Low Caps vs. High Caps

  1. 2 months ago

    Bhargav S.

    Nov 15 Maryland 952C

    Hello, my team and I were wondering if we should interact with caps in the following two ways, but don't know which one we should use. We would greatly appreciate if the community would help us with this decision and help list some pros and cons.

    Option 1:
    1 V5 motor for a low cap flipper
    1 V5 motor for taking down high caps from poles
    Pros are that it is quick and Cons are that it can't get high caps

    Option 2:
    1 V5 motor for a lift to put caps on poles
    1 V5 motor for a cap flipping intake
    Pros are that it can get high caps but Cons are that it is very slow

    Thanks for your feedback!

  2. [TVA]Connor

    Nov 15 South Texas 1814D
    Edited 2 months ago by [TVA]Connor

    @Bhargav S. Hello, my team and I were wondering if we should interact with caps in the following two ways, but don't know which one we should use. We would greatly appreciate if the community would help us with this decision and help list some pros and cons.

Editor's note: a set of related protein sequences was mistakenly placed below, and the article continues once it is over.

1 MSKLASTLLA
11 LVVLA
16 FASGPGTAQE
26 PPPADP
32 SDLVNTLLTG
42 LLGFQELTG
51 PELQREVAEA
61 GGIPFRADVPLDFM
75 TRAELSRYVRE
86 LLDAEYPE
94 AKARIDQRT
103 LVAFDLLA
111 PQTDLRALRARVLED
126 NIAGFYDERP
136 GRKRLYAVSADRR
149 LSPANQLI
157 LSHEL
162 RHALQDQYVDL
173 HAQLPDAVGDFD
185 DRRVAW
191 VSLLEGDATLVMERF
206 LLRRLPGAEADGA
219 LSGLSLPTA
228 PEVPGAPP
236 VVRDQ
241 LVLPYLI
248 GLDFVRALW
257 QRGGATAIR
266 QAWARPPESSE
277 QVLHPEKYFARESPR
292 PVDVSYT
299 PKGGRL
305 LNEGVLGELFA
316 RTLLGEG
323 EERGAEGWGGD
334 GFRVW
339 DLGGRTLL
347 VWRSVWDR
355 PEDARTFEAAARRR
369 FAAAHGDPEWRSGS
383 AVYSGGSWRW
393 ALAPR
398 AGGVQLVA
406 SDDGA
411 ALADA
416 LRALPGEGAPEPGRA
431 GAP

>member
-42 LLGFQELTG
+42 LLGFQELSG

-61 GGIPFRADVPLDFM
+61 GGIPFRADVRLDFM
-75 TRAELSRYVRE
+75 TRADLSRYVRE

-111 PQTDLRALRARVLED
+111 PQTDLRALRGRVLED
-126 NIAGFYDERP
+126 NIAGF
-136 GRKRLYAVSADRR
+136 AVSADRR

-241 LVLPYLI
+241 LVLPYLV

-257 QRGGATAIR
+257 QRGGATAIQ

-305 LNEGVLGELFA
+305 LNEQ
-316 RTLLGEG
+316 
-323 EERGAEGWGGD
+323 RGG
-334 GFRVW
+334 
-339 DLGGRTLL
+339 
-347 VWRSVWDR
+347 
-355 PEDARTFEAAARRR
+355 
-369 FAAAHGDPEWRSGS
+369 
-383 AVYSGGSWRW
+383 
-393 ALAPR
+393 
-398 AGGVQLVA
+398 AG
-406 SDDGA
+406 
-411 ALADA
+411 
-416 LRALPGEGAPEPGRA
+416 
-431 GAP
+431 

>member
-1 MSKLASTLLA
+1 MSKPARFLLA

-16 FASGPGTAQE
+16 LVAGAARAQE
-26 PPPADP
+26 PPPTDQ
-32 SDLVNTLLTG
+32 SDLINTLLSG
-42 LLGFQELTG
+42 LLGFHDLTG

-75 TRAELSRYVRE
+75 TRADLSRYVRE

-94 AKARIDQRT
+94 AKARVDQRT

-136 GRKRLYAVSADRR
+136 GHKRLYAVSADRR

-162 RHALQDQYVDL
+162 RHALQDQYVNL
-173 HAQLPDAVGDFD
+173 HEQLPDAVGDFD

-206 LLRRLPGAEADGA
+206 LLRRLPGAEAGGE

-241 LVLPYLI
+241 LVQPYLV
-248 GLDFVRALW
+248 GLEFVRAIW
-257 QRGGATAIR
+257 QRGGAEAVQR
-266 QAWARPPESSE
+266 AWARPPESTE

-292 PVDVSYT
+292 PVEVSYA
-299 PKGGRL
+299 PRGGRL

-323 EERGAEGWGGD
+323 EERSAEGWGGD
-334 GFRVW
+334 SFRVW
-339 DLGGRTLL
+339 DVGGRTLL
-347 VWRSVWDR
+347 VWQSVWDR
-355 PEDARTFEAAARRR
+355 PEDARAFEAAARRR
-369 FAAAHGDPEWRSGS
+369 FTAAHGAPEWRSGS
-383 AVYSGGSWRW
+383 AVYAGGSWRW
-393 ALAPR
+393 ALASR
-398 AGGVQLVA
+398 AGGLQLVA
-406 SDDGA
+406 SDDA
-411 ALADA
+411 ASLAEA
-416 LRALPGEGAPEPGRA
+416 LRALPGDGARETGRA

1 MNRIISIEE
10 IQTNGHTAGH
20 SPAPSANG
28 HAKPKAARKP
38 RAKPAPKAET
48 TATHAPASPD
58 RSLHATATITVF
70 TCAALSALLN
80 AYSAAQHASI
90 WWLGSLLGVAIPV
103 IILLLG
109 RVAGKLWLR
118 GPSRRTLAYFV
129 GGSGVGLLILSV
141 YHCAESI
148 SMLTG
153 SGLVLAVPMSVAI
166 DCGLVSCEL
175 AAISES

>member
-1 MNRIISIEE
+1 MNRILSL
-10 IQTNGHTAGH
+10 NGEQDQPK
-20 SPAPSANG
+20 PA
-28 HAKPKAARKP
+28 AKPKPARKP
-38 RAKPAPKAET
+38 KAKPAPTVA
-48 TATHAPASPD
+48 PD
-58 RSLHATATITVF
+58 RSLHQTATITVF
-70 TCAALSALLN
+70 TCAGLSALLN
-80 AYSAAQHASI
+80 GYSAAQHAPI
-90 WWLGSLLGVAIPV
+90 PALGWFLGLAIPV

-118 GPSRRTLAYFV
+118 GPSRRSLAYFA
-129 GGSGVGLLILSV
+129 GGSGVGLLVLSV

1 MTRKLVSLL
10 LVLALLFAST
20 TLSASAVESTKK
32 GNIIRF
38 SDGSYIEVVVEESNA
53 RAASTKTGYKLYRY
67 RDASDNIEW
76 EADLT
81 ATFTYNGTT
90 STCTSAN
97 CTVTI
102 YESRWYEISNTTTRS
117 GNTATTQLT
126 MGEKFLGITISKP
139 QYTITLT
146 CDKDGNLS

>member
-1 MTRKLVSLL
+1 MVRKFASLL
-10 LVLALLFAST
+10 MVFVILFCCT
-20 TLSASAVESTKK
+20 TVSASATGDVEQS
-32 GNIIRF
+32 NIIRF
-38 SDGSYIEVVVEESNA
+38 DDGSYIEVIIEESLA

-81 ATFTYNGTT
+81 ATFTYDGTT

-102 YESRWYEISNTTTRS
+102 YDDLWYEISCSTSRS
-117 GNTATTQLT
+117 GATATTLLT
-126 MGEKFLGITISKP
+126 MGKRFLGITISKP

Option 1:
    1 V5 motor for a low cap flipper
    1 V5 motor for taking down high caps from poles
    Pros are that it is quick and Cons are that it can't get high caps

    Option 2:
    1 V5 motor for a lift to put caps on poles
    1 V5 motor for a cap flipping intake
    Pros are that it can get high caps but Cons are that it is very slow

    Thanks for your feedback!

    Are you able to have a lift that can put caps on poles? If so, then I think option 2 would provide the most benefit especially because it's all combined to one simple subsystem instead of 2 subsystems.